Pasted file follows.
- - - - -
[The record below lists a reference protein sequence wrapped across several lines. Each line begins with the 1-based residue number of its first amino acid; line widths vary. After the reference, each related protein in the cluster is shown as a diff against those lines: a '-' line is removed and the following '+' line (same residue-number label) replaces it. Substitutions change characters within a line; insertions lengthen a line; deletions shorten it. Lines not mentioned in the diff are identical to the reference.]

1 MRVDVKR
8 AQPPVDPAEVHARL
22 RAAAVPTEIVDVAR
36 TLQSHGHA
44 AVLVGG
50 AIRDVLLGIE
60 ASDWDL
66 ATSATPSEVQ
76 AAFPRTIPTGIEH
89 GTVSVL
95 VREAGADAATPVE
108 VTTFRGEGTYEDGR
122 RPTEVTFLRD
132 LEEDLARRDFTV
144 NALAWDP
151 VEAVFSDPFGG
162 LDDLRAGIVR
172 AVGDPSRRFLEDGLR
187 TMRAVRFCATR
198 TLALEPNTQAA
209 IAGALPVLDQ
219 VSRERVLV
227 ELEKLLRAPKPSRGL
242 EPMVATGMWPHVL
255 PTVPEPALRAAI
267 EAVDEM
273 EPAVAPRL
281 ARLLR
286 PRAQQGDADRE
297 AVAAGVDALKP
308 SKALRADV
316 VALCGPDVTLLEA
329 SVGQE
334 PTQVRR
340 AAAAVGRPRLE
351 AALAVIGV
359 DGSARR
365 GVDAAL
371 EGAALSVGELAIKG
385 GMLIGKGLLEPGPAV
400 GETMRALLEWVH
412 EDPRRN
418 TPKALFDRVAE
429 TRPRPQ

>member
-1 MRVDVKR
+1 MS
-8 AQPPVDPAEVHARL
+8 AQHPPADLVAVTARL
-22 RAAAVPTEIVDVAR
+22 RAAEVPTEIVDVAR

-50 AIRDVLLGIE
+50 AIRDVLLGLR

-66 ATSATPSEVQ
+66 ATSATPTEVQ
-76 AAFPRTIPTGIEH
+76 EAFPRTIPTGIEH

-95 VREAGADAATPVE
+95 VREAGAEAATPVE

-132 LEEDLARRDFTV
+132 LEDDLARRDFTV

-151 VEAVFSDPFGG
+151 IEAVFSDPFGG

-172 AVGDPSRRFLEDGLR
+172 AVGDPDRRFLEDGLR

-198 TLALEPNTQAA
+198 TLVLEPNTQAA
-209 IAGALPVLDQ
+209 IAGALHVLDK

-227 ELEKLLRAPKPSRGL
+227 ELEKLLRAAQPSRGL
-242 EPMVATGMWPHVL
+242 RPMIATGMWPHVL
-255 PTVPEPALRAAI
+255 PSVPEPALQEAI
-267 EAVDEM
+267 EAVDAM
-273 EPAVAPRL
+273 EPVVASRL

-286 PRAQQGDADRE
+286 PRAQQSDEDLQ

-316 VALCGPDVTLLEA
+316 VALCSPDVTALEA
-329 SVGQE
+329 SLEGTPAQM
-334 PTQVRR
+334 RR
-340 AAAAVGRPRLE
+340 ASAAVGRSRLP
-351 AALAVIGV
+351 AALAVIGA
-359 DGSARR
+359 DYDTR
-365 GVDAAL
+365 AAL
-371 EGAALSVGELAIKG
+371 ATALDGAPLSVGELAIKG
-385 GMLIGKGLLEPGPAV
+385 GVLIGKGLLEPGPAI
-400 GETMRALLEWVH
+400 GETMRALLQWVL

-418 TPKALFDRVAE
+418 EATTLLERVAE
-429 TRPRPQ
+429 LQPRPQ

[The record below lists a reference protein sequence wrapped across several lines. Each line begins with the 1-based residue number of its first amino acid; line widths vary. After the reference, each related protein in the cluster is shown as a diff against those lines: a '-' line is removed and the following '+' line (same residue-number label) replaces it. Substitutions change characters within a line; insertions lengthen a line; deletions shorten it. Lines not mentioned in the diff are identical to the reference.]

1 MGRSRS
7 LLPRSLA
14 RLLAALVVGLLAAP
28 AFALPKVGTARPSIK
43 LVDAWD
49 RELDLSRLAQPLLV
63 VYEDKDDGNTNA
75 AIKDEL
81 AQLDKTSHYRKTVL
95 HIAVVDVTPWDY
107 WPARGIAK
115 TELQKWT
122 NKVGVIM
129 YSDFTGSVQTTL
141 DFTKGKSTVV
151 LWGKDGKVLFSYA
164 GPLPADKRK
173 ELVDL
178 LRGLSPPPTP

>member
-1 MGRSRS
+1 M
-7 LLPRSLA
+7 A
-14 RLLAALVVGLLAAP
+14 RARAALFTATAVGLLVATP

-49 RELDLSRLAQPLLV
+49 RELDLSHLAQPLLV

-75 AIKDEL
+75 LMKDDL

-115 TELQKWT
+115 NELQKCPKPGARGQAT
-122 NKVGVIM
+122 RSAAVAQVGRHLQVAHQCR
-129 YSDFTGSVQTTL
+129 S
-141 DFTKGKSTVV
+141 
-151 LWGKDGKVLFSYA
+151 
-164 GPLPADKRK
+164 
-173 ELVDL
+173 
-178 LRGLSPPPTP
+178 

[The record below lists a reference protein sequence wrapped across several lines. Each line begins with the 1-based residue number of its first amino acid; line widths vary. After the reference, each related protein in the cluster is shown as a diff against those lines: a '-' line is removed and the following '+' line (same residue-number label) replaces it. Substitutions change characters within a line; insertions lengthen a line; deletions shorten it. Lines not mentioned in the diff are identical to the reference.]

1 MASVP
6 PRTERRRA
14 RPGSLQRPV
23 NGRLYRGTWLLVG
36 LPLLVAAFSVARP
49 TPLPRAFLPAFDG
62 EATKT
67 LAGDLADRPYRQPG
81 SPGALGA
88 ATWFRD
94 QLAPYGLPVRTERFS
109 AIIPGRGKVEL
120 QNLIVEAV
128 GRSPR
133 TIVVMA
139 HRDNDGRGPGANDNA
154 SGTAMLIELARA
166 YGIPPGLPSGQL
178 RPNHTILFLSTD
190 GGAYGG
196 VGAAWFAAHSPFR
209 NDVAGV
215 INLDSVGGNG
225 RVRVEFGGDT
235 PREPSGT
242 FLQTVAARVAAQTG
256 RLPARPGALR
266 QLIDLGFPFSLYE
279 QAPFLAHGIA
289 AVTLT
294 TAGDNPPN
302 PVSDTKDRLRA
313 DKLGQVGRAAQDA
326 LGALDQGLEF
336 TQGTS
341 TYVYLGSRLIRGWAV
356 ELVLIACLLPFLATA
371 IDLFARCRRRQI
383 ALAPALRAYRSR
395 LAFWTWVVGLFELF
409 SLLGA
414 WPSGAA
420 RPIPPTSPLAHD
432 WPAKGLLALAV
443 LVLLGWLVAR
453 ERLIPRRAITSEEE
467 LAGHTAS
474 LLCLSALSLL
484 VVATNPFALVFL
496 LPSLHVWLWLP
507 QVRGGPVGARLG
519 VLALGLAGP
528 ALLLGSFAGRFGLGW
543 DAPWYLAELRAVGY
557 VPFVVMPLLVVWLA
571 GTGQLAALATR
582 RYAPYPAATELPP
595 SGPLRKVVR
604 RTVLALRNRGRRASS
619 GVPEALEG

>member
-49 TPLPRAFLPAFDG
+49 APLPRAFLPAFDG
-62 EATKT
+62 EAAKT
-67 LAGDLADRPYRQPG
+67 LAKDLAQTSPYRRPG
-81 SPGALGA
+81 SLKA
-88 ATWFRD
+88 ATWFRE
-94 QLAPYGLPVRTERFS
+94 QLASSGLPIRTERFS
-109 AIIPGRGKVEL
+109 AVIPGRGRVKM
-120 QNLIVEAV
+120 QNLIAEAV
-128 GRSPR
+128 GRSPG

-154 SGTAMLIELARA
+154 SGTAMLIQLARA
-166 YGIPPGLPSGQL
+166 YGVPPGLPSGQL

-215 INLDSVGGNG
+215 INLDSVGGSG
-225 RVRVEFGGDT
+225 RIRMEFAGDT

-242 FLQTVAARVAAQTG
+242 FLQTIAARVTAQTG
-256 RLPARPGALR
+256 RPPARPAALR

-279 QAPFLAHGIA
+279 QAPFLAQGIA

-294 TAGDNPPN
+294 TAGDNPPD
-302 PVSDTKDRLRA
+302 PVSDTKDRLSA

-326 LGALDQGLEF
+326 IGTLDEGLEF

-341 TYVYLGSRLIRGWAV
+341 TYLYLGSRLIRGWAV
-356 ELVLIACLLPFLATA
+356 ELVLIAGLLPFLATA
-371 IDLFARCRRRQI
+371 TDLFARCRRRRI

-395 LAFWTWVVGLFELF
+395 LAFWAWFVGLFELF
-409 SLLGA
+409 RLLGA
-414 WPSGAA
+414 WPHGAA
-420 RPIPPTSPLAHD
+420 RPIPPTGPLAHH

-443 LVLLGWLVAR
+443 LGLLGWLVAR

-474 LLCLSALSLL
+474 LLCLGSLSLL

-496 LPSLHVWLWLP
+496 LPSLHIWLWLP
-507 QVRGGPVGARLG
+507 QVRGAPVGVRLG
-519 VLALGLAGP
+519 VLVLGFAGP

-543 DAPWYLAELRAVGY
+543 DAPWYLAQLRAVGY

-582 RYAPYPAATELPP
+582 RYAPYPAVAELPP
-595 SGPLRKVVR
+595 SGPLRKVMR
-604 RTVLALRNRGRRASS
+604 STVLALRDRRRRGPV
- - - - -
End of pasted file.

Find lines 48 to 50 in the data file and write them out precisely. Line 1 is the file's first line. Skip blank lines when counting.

+1 MS
-8 AQPPVDPAEVHARL
+8 AQHPPADLVAVTARL